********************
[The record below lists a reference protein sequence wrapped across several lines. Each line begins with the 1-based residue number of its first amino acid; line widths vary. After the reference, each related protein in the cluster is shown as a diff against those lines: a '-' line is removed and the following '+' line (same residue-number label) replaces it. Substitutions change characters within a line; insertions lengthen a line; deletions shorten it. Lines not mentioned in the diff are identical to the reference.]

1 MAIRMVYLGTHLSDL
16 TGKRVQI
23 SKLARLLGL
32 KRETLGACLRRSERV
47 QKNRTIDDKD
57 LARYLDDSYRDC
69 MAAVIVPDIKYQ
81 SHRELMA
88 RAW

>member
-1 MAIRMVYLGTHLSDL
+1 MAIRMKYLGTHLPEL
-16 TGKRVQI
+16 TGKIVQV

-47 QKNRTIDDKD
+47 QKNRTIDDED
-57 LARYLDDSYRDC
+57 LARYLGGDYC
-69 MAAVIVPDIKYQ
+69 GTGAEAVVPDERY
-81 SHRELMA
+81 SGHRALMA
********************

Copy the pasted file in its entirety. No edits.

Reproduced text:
[The record below lists a reference protein sequence wrapped across several lines. Each line begins with the 1-based residue number of its first amino acid; line widths vary. After the reference, each related protein in the cluster is shown as a diff against those lines: a '-' line is removed and the following '+' line (same residue-number label) replaces it. Substitutions change characters within a line; insertions lengthen a line; deletions shorten it. Lines not mentioned in the diff are identical to the reference.]

1 MAIRMVYLGTHLSDL
16 TGKRVQI
23 SKLARLLGL
32 KRETLGACLRRSERV
47 QKNRTIDDKD
57 LARYLDDSYRDC
69 MAAVIVPDIKYQ
81 SHRELMA
88 RAW

>member
-1 MAIRMVYLGTHLSDL
+1 MAIRMKYLGTHLPEL
-16 TGKRVQI
+16 TGKIVQV

-47 QKNRTIDDKD
+47 QKNRTIDDED
-57 LARYLDDSYRDC
+57 LARYLGGDYC
-69 MAAVIVPDIKYQ
+69 GTGAEAVVPDERY
-81 SHRELMA
+81 SGHRALMA